Never before have students been so immersed in nonfiction works. From online newspapers and magazines, to Wikipedia, to even social networking sites, students have greater exposure to nonfiction than fiction. While most schools do a good job of teaching students how to read and analyze fiction, poetry, and drama, most students need much more direction in reading and analyzing nonfiction.
Most English teachers, however, think nonfiction reading is a skill that Social Studies and Science teachers should teach, and most teachers outside of English Departments fail to realize that reading nonfiction is quite different from the reading that most students complete in English courses. Reading and analyzing nonfiction is such an important skill that it should be taught and reinforced in all courses.
One of the best methods for including more analysis of nonfiction is to give students an article and have them write a one-paragraph annotation for the article. While the difficulty level and length of the article will differ based on the grade level and course, writing an annotation is an assignment that almost all middle school and high school students can and should complete.
Steps for Writing an Annotation
- Give students a copy of an article or essay to read. For their first attempt at an annotation, make sure you provide an article that is short, easy to understand, and of sufficiently high interest. The article may appear in your textbook or it may be a duplicated article from a newspaper or magazine. For English classes, the article most often will be a persuasive essay or an essay that presents an argument. For other areas, the article may be primarily informative.
- Ask students to read the article carefully and to highlight or underline (if not in a textbook) the major points the author makes.
- Teach students to write the proper citation for the article based on the format you require for your class (MLA, APA, University of Chicago, etc.). This should be written at the top of the page. If you do not normally require students to write formal citations in your class or if you have younger students, you can require students to write only the title, copyright, and the author of the article.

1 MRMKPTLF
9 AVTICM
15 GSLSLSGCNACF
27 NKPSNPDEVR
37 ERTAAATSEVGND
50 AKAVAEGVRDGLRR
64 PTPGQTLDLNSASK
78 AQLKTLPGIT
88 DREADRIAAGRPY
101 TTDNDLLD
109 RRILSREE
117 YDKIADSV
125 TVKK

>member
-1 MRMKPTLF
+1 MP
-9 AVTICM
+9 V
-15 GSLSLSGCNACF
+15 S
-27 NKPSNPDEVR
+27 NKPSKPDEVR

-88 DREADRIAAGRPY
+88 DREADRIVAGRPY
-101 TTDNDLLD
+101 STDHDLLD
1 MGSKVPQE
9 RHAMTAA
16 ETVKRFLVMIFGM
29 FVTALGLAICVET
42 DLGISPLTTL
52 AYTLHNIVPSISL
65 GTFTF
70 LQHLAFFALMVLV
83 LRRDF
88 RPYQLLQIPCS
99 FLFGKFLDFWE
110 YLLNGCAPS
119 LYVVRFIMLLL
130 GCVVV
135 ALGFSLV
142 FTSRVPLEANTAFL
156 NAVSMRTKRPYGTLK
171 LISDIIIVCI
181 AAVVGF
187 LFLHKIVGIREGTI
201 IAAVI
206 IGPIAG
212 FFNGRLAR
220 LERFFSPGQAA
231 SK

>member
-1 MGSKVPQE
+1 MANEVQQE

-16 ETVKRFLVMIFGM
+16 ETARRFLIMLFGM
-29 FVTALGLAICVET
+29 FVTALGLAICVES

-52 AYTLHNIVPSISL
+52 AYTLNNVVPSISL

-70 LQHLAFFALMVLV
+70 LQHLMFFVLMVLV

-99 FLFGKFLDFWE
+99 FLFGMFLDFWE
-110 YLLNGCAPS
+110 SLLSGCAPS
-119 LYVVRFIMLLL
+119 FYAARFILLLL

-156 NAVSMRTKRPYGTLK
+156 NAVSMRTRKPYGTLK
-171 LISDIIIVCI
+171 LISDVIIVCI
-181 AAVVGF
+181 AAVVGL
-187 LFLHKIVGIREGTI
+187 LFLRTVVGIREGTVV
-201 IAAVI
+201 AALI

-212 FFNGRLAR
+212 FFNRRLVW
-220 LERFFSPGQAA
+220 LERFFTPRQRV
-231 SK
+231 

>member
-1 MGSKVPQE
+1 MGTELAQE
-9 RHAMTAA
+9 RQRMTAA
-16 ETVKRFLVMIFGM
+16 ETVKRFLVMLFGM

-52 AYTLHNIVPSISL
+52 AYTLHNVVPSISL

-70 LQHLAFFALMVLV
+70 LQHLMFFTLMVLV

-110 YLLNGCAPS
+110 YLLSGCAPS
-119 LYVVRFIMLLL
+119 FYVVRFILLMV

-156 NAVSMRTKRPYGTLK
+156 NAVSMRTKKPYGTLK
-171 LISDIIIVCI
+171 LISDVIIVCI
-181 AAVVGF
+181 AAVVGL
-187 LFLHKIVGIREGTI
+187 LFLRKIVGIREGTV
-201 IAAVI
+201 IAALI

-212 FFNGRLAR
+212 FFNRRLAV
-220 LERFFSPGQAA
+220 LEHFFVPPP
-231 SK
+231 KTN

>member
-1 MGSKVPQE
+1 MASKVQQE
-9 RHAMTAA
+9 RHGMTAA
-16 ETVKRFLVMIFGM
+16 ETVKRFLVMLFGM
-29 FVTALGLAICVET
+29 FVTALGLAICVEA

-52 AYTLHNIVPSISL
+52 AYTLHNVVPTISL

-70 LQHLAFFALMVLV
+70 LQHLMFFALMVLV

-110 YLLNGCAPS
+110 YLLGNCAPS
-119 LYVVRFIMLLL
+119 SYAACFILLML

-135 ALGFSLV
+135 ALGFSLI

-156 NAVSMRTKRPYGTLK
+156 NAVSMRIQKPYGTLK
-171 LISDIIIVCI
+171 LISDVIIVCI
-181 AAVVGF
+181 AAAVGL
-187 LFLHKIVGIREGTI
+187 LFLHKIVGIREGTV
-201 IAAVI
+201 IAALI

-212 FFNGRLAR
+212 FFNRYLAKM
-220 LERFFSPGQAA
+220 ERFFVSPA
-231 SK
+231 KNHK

- Next, have students write a one-paragraph summary of the main points the author makes in the article. Limit students to approximately one-half of a page, depending on penmanship.This is a difficult step for many students, even our best students, because they want to list each piece of information they find instead of summarizing the main points succinctly.
- At the end of the summary, tell students to write 2-3 sentences that state the usefulness of the article and note possible bias that the student might have located. For example, students might write that the article gives a good explanation of a new procedure, or it presents the author's beliefs about a complicated issue, or the article is not sufficiently informative because the author tells only one side of an issue, or the article is not a good source because it includes out-of-date information. The final sentences where students evaluate an article will be the most difficult sentences for most students to write initially.
- After writing annotations, allow several students to share their work by reading their paragraphs to the class. Many students who struggle with this assignment initially may learn best by seeing or hearing sample annotations.
- Finally, students will benefit from discussing the article in class.
Reading and annotating articles improves reading and writing skills while also improving students' ability to work with complex subject matter. With repeated practice in reading and writing annotations, students will become much faster and more proficient in reading nonfiction texts of all types.
If you want an article to try an annotation with your students, try one of these: